Sunday, February 10, 2013

Time: About 4:00 pm – Colorado Springs to Denver
Wait: Less than five minutes
Hitcher: Man, 67 years old
Profession: Retired military/ police
Vehicle: silver car

I walk from my brother’s place to Unitah exit, footsteps crunchin on a thin layer of snow that has covered the ground since this morning. I’ve just barely raised my cardboard hitchhiking sign when a man pulls over in a silver car.

He wears a Vietnam veteran hat, and has a humble, wise manner about him. He tells me that his son’s wife just gave birth to twins, sooner than the doctor had anticipated, so he now has two more great grandchildren as of today. He lives in Aurora and came to Colorado Springs to be at the birth of these new lives.

“I was a cop for the University of Colorado in Boulder for many years”, he tells me. Jim’s name was pulled during the Vietnam draft in the 70s, and he tells me that he was working at one of teh Denver hospitals but had to quit because it was too reminiscent in his mind of the things he had seen in the war. “The psychologist told me that I should quit, so I did”, he tells me. Jim is now retired at age 67.

He was very much involved in the motorcycle community, up until a few years back when he was T-boned by a car at an intersection and it crippled him for some time. He is doing better now he says, but the injuries that impaired him then still affect him now.

He tells me that together with his riding buddies, they once got together over 100 people and did a long ride in Colorado, finding some bars along the way that were willing to sponsor their trip. Every single dollar they raised went directly to the charity, and nothing for their own troubles of organizing the motorcycle event.

“We saw what Harley Davidson did with their huge events one time”, he tells me. “They made over a quarter million dollars for cancer, and over 40% went into their own pockets. It was kind of ridiculous, because during the event they were thanking the volunteers and such with this big speech, and it was all a farce because the volunteers had really made even more money for Harley that they were still pocketing a big chunk of… when we called to organize the charity for the event, the lady was surprised that we did not want to keep any of the profit for ourselves. The standard is for the companies to take at least forty percent for themselves… it is sad.”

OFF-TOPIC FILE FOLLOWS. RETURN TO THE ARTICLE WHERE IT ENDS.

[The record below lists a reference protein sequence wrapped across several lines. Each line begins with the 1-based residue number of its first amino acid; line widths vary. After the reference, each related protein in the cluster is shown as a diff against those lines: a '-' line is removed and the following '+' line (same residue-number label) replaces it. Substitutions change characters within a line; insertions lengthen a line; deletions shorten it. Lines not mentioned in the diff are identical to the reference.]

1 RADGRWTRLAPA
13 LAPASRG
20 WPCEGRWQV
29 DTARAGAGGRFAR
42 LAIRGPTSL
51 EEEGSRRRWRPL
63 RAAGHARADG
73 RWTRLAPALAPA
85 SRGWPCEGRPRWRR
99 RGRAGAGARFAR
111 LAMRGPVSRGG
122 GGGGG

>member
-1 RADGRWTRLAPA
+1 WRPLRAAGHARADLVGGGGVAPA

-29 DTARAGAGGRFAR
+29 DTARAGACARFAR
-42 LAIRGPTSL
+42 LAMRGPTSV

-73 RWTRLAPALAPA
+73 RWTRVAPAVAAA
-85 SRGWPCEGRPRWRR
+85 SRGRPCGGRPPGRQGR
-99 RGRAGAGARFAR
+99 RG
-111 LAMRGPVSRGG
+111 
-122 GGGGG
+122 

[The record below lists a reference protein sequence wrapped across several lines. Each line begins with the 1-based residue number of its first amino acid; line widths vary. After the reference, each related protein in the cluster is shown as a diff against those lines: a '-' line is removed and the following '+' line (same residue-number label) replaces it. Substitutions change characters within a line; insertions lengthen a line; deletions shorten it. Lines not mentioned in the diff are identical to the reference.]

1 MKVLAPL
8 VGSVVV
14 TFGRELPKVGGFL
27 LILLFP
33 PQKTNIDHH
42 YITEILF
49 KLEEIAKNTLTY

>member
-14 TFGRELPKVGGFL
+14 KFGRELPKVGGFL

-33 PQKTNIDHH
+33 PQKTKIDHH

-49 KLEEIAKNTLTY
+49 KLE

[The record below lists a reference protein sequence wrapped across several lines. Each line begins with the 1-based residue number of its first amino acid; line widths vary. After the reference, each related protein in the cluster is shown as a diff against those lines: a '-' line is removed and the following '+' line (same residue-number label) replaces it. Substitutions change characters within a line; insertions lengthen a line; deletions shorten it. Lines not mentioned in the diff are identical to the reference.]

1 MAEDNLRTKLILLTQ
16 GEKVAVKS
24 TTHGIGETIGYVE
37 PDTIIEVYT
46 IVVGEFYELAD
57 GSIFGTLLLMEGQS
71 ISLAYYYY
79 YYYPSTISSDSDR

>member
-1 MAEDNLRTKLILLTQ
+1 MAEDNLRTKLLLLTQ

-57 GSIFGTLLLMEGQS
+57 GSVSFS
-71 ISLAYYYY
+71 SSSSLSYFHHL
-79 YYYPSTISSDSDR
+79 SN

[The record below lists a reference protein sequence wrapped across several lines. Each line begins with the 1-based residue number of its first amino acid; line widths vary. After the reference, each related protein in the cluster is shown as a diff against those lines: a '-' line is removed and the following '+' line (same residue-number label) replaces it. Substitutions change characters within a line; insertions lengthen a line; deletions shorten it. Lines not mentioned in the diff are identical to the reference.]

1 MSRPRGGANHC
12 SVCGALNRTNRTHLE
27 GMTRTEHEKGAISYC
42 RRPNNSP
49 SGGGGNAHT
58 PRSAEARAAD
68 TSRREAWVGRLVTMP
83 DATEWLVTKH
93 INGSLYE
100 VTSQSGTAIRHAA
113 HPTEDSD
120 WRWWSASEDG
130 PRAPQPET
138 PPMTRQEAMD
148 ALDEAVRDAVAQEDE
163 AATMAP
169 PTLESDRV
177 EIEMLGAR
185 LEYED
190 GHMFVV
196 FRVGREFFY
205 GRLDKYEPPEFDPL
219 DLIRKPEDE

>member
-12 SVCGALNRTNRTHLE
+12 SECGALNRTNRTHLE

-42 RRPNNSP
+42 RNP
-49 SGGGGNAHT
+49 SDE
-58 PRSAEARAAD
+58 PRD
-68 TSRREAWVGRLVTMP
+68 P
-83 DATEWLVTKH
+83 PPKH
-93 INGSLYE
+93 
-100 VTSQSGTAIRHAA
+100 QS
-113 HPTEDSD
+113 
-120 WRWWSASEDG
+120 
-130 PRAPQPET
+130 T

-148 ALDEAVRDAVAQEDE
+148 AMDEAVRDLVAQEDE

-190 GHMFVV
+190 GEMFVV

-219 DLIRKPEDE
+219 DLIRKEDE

Jim likes to talk, and I like listening to him. He say shis wife and him also rode their motorcycle along Highway 1 in California, the same route that I took on one of my bicycle trips. He says that even though he likes to drink beer, he has never smoked pot, even though most soldiers in Vietnam did.

“I didn’t like the idea of not being completely aware in that jungle”, he says. He tells me that one time he had recieved a brick or marijuana as a gift from someone while in Vietnam, and trying to be polite, he did not turn it down.

He gave it to some of his friends who did smoke, and they were forever grateful. “You don’t want some money for it?”, they asked. Jim said that he did not. They promised that the beer would be on them from then on.

There is something about a guy like Jim that a person immediately admires. I can tell that he has been through so many struggles in his life, but he was mustered the courage inside himself to overcome setbacks. He is someone at first glance that still has faith in the human spirit, otherwise he wouldn’t have picked me up.

I think to myself that if even one quarter of the people in this world were like Jim, we wouldn’t have all the problems we do. Its also unfortunate that someone as kind-souled as Jim had to be part of a foolish, horrendous war called Vietnam, and I’ll spare the rhetoric of what many have already said in regards to that.

He was raised Catholic, and at one point was actually studying the priesthood. He jokes that he ended up quiting because they “didn’t have a baseball team.”

He drops me off along Colorado Boulevard. I give him two CDs of my music, one for him and one for his wife.

He drives off; I walk away.


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